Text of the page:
1845 brought the end of temperance in Delavan. In 1847, Edmund and Jeremiah Mabie, proprietors of the U.S. Olympic Circus – then the largest traveling show in America – chose Delavan for their winter quarters, a year before Wisconsin attained statehood and 24 years before the Ringling Brothers raised their first tents in Baraboo, Wisconsin.
The Wisconsin School for the Deaf was founded on April 19, 1852. It is situated high on a hill, overlooking Delavan, on land donated to the state for it’s sole use by Franklin Phoenix. Phoenix was a friend and neighbor to the Ebenezer Chesebro family whose daughter Ariadna was deaf. Chesebro had employed Wealthy Hawes to teach his daughter in 1850. Hawes himself was hard of hearing and had attended the New York Institute for the Deaf and Dumb. As Delavan’s population grew, so did the increase in the deaf population. By 1852 Hawes successor, John A. Mills was teaching eight area children and the need for state assistance became apparent. The Chesebros, along with some help from friends and neighbors petitioned the state for a school, the land was donated and the school was opened. The Mabie brothers chose Delavan due to its ability to support the circus horses and other animals. These animals were the most important assets to the 19th century circus, both for transportation and performance. Delavan’s abundant pastures and pure water provided everything the Mabies required. The Mabie Circus stayed at the present site of Lake Lawn Resort on Delavan Lake, where it created a circus dynasty that survived in Wisconsin for the next 100 years.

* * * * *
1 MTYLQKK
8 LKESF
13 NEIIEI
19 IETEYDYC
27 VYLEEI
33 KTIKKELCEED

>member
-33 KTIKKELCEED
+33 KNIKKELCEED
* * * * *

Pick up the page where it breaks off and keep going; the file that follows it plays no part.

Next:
As time passed, the circuses grew in strength and numbers; hundreds of clowns and circus performers from over 26 circuses set up their winter quarters in Delavan from 1847 to 1894. The P.T. Barnum Circus, “The Greatest Show On Earth,” was founded in Delavan in 1871.